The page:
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Declining Bond Price Impact at Maturity Versus Sold Today

A few weeks ago I responded to a comment for a reader on one of my bond posts regarding a fear of loss of bond principle when holding bond funds. As I responded to that comment I realized this might be a good topic to expound on as I know most people do not understand this particular topic. The loss of principle the reader was referring too was related to selling a bond before maturity. The topic for this post therefore is to speak to why Declining Bond Price impact on Bonds Held to Maturity Versus Bonds Sold is the same regardless of when you sell. It does not matter if it is to maturity or this moment.

How are Bonds Priced?

So lets start by talking for a moment about how are bonds are priced. So say I have a bond bought at face value (also known as par). This means I’ve bought the bond for what it will be worth at maturity. Now imagine that par bond, lets say it cost you 1000 dollars for a bond worth 1000 dollars at maturity. It has a coupon worth a 3% return. (An aside, you can learn more about coupons in this post.

Now imagine you have a second bond. All other conditions are equal: the economy is the same, the risk rating of the bond is the same, the issuer is the same, the calculability is the same, and even the duration of the bond is the same. Due to the efficient market theory, all other things being equal a 1000 dollar bond costing 900 dollars should have a lower coupon then the bond costing 1000 dollars. Why?

Why do Bond Prices Relate to Coupons?

In either case the 1000 dollars in face value returns 30 dollars a year in coupon. In either case when you are done with the bonds at maturity they are both worth 1000 dollars. So the 900 dollar bond would be worth both the coupon rate provided plus the discount on the bond. These two combined would be more to the investor then the 1000 dollar bond’s coupon alone. As such if it had the same coupon rate no one would buy the 1000 dollar bond. As such in order for the second bond to have the same coupon all other things equal it has to have the same price. Or to have the same price all other things equal it must have the same coupon.

Bond Prices in Relation to the Environment

Now that we understand the movement of the parameters in a steady state environment, lets go the other way. Imagine I have one bond worth 1000 dollars sold at par. It had a coupon of 3%. Now imagine inflation rose and inflation expectations increased. Suddenly you can buy a new bond at par under the same terms with a 4% coupon. The question becomes why would anyone ever buy your 3% coupon bond? Simply put they would only if you reduced the cost to make up for the lower coupon rate. To sell you would need to reduce the cost, or give a discount on the value of the bond. The discount provided would be equal to the present value of the difference in coupons between the two bonds. I.E. it would be tied to the value of making 4% instead of 3% each year of the bond. The bond’s price thus moves inverse to it’s yield. The price decreases when yields of the other bonds on the market, as visible by at par coupons, increases. The bond price increases when yields of the other bonds on the market, as visible by at par coupons, decrease.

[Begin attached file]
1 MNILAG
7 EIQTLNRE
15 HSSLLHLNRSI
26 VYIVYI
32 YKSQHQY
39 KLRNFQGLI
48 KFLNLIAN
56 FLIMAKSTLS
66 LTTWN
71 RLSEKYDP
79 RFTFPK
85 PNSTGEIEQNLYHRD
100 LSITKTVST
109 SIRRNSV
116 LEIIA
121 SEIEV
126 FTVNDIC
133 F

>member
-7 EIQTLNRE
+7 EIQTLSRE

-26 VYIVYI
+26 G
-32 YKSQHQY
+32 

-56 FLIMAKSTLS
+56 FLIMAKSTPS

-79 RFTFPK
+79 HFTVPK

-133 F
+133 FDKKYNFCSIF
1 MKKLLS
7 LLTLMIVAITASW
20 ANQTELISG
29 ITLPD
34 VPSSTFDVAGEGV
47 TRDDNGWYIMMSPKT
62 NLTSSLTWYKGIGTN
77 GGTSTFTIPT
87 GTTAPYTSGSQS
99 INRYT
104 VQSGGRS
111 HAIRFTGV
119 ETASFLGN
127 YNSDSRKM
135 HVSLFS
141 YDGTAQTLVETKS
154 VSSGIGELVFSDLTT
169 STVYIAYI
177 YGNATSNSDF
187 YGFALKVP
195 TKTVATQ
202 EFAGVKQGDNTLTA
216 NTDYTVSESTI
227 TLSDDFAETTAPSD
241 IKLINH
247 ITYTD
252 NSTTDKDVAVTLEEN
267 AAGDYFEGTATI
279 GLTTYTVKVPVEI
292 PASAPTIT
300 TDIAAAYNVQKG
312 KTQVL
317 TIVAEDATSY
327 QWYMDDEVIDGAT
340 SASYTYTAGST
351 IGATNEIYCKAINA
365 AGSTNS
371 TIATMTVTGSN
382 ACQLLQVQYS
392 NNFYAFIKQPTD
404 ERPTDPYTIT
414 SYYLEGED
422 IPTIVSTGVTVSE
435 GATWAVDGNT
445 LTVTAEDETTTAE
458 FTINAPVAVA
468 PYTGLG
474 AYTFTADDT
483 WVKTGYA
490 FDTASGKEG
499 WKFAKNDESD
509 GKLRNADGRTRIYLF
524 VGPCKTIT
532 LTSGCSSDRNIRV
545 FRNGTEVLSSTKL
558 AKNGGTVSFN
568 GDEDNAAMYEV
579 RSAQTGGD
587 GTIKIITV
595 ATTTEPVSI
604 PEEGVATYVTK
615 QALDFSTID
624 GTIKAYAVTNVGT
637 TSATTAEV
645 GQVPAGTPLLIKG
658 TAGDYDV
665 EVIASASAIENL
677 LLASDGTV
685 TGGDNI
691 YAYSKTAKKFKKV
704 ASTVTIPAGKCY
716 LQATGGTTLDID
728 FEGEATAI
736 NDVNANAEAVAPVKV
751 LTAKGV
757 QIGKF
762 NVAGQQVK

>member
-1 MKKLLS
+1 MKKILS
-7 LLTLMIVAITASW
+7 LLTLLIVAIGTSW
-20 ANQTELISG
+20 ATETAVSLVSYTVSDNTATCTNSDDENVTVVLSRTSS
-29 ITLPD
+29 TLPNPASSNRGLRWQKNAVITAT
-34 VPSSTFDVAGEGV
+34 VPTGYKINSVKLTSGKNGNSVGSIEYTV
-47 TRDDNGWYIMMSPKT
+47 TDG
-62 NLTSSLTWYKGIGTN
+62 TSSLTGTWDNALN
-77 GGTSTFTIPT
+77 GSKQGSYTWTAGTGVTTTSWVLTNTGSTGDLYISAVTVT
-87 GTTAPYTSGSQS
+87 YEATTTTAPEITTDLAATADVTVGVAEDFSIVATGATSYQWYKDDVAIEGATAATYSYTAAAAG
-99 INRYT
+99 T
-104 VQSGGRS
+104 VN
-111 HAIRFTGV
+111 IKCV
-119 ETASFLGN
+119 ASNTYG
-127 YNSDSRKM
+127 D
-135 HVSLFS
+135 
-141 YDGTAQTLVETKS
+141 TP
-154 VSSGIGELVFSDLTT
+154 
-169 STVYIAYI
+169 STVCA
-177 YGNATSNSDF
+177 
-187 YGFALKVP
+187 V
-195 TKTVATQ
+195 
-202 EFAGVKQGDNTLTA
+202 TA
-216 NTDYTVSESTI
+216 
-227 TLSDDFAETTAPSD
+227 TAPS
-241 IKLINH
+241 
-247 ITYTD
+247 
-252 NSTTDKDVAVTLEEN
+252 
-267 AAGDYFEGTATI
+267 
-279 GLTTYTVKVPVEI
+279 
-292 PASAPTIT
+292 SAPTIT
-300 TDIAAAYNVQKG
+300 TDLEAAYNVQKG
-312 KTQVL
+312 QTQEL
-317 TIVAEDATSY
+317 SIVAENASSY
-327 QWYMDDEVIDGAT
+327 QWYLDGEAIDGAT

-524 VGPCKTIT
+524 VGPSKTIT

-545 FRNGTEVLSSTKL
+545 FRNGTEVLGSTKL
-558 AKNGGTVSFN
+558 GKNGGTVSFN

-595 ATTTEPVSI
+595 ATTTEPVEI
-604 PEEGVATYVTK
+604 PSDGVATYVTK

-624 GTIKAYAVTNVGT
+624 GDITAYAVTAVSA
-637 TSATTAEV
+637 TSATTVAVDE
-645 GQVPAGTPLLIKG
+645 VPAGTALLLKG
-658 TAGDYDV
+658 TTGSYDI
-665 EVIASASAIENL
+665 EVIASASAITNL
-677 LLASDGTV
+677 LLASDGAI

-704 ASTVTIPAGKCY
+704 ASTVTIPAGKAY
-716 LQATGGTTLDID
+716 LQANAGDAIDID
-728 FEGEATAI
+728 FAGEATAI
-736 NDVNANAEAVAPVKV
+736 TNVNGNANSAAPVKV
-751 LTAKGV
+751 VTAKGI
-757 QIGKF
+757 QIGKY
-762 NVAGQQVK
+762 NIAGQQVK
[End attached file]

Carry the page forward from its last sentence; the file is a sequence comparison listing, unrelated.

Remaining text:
Declining Bond Price impact on Bonds Held to Maturity Versus Bonds Sold

The implication of bond prices moving inverse to yields is that the price of the bond has essentially declined proportionately to the change in market yields. As such by definition your overall financial well being is the same whether you sell when the yield changes or hold until maturity. You are either paying for the reduction today based on the present value in the decline in price. Or you pay for the reduction later in the form of the future value of the decline in coupons. Da$ned if you do, Da$nd if you don’t.

A Caveat on Equality

The above theory assumes zero cost of trading a bond. In practice you have commissions added to bond price. You also have spreads. These costs of trading create a difference between what the bond is worth based on the above theory and what you can actually sell it for. These two items make actually selling early more costly then holding to maturity where you typically do not pay commissions or spreads. As such I rarely recommend selling an individual bond early.

The Caveat in Respect to Bond Funds